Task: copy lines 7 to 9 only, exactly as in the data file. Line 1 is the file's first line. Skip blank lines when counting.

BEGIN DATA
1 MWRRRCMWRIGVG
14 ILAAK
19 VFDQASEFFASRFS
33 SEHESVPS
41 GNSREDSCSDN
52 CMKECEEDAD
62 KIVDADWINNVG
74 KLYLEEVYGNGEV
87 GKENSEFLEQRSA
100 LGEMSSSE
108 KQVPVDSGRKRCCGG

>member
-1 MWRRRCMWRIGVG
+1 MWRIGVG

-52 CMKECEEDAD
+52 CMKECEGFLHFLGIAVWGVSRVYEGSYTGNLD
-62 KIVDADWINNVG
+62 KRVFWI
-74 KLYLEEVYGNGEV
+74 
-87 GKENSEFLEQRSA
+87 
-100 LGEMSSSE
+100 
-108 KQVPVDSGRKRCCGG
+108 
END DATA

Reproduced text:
62 KIVDADWINNVG
74 KLYLEEVYGNGEV
87 GKENSEFLEQRSA